Dr. Len Luyt received his Ph.D. from the University of Western Ontario in Chemistry and subsequently undertook a post-doctoral fellowship at the University of Illinois, Urbana-Champaign. He then led a research team as a Senior Medicinal Chemist with the pharmaceutical company Bayer-Schering.
Dr. Luyt joined Western University in 2005 as a faculty member with a joint appointment in the departments of Oncology, Chemistry and Medical Imaging. He has published 29 journal articles, 5 book chapters, greater than 70 conference abstracts, and has 8 patents granted or applied for. He was awarded the Early Researcher Award (ERA) from the Ministry of Research and Innovation and has held peer-reviewed grant funding from NSERC, CIHR, OICR, Prostate Cancer Canada and the Canadian Breast Cancer Foundation.
The research program of Dr. Luyt spans from basic chemistry activities, looking at novel methods of incorporating metal complexes into peptide structures, through to applied research, investigating new peptide therapeutics and molecular imaging agents for novel cancer targets. He collaborates closely with leading scientists in the areas of cancer biology and medical imaging. His lab also functions as a core facility at the Lawson Health Research Institute for peptide synthesis and for creating SPECT and PET molecular imaging agents.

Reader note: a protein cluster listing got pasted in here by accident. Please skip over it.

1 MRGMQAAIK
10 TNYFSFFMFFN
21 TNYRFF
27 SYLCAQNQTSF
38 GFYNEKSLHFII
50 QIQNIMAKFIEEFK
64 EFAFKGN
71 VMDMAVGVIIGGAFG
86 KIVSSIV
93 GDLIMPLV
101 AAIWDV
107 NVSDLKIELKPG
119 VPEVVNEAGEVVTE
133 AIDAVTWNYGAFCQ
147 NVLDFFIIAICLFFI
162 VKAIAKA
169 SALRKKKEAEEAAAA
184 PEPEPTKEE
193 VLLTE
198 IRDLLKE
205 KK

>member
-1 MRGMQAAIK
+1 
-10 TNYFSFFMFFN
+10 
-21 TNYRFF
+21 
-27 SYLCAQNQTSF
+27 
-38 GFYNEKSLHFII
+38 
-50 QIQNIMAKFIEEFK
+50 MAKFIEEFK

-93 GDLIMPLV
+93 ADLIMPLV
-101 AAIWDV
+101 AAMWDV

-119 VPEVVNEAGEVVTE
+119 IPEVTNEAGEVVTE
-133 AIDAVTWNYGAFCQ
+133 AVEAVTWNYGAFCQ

Professional and Academic Experience
|2014 - present||Associate Professor, Western University, London, ON, Canada|
|2005 - 2014||Assistant Professor, Western University, London, ON, Canada|
|2005 - present||Senior Oncology Scientist, London Regional Cancer Program|
|2002 - 2004||Senior Medical Chemist, Berlex Laboratories (Schering AG), USA|
|1999 - 2002||Post-Doctoral Fellow, University of Illinois at Urbana-Champaign, USA|
Associate Professor - Departments of Oncology, Chemistry, Medical Imaging, Western University
Research Interest Area
Our research explores methods to target cancer with new chemical entities. We are a synthetic chemistry laboratory, where the compounds that we design and prepare are useful for the molecular imaging or therapy of cancer tumours.